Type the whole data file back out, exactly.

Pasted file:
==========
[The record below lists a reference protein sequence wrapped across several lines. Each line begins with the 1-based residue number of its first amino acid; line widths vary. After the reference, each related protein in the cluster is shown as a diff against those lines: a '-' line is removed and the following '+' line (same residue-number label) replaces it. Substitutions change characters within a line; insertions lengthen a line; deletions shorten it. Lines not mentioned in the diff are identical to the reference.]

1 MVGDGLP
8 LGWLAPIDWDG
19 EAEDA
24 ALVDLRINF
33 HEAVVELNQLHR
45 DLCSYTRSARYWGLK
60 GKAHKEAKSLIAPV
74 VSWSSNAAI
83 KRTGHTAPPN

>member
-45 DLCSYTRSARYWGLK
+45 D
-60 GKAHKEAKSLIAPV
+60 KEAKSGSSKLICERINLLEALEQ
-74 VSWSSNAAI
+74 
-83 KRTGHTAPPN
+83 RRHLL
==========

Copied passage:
[The record below lists a reference protein sequence wrapped across several lines. Each line begins with the 1-based residue number of its first amino acid; line widths vary. After the reference, each related protein in the cluster is shown as a diff against those lines: a '-' line is removed and the following '+' line (same residue-number label) replaces it. Substitutions change characters within a line; insertions lengthen a line; deletions shorten it. Lines not mentioned in the diff are identical to the reference.]

1 MVGDGLP
8 LGWLAPIDWDG
19 EAEDA
24 ALVDLRINF
33 HEAVVELNQLHR
45 DLCSYTRSARYWGLK
60 GKAHKEAKSLIAPV
74 VSWSSNAAI
83 KRTGHTAPPN

>member
-45 DLCSYTRSARYWGLK
+45 D
-60 GKAHKEAKSLIAPV
+60 KEAKSGSSKLICERINLLEALEQ
-74 VSWSSNAAI
+74 
-83 KRTGHTAPPN
+83 RRHLL